Questions I Have

Would I rather be attacked by a cow-sized mouse or 100 mouse-sized cows?

If they didn't want me to eat cat food why do they make it so tasty? I...I mean why does it seem so tasty? Actually, why...why does it look so tasty? And easy to digest....ummm...this is embarrassing. Oh look, what a nice dog over there.

Why are the good ones already taken and where have they been taken too? Am I the only one who is worrying about this?

What is up with Greg and who does he think he is and how did he get up there and why can't I stop looking at him and where am I and is this all there is to life?

If I had to experience blisteringly, suffocatingly high heat or bone-chilling, spirit-sucking coldness or extremely, eerily, paranoia-inducing normal temperatures, which would I prefer? Am I overthinking this? 

Could I still call it an apple, if it wasn't spherical, didn't have an edible skin, wasn't juicy and didn't have a core with pits? Could I?

Highlighters - is there anything they can't make lighter? (btw- the answer is yes, with the deep, recesses of my heart being one. And not just my heart, I mean the insides of all hearts must be dark. I'm just sayin'. For all of you who were nodding their heads in agreement at the idea of my heart being dark...thanks, I'll remember that next time you need someone to help you with something that requires some compassion.)

Where have all the voices gone who tell me what to do and where to go and who to talk to and why to do things and who to laugh at and why it's funny and where the door is and what is up? Oh right, I moved out of that hellhole last week.

If everyone in the world woke one morning to find themselves growing tomatoes, would we make an incredible gazpacho or what?

Why does everyone want killer abs? 'Cause you know who they will question first when something is amiss. And may I also say calling them "killer" is just in poor taste- think of how the thighs must feel.

Is it wrong of me to want to see what life would be like with either no belly button or multiple belly buttons?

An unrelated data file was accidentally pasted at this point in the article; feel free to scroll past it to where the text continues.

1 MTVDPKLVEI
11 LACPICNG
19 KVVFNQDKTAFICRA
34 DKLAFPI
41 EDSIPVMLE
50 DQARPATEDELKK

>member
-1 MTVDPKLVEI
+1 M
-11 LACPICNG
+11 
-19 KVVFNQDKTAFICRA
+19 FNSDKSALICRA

Would I feel any different if I ate considerably more peanut butter? Only three ways to find out and two of those ways involve experimental surgery - my favourite!

Which would be more fun answering every question with "yes" or answering every question with "no" or just screaming "free the geese" as a reply to everything?

If a tuna melt is a good comparison to use for me lying in my bed covered by my quilt, then what does the pillow represent?

Why do I weigh less on a good day?

If I hear the wolves call my name should I applaud? Those are some pretty talented wolves.

Is it my fault that my wife often rolls her eyes repeatedly? Probably. So to help out  I often want to suggest that I should just do somersaults while she watches, relaxing on the couch just to give her eyes a break.

Can I be both rigid and inflexible and also have a gooey centre?

What good is being ignorant if I cannot enjoy the requisite bliss to complete the experience?

Is it wrong of me to enjoy the end of your yodelling so much? Not that you are not a good yodeller (you're not) or that I don't like your company (the jury is still out), just that there is only so much yodelling and so much of you that I can handle.

Why is a cat that occasionally coughs up hair balls still considered cute and I am disgusting and "someone to keep an eye on" when I do the same?

Would I prefer eating one really large, chocolate chip cookie while I dangle on the ledge of oblivion? Yes, yes I would.

Saturday, February 22, 2014

Dear Diary: October 4th

October 4th

Dear Diary,

I am just so excited I can't sleep even though it is late and I should be tired. I finally start my new job at the advertising agency tomorrow and I just can't wait. 

To say that it is the job I have always wanted would be inaccurate as between the ages of 9 and 11 inclusively I was dead-set of either fighting or starting fires or a living. But being in the field of advertising has been a goal for the last few years and this is so amazing to land this position. 

I want to show them all of my amazing ideas one day for the next 10 days. On the 11th day, I will take a break and hopefully someone will suggest we go for a coffee or a game of bowling, before resuming my one-a-day idea sharing until I am either out of ideas or the apocalypse begins- either way really as I am prepared for both scenarios. 

will show them that I am a team player. I will prove to them I am a difference maker. I will show up at work and carrying out the exact roles and responsibilities that they expressly stated and made clear in the interview and had me agree me in no fewer than ten spots.

 I will also provide freshly baked scones every third Thursday with the possibility of blueberry jam as well.

I'm sure they will all love me and may even spontaneously hug me or offer me the opportunity to hug them or at least sit next to them, on a trial basis, at the lunch table the very first day. 

Then again maybe they will discover that I slightly exaggerated my skills and experience during the interview where I got a bit carried away. I wanted to impress them so badly; it's not my fault! I have a history, as you are well aware of diary, for getting carried away once by what I initially thought was a grizzly bear, but it turned out to be my father wearing a large new brown sweater and matching hat.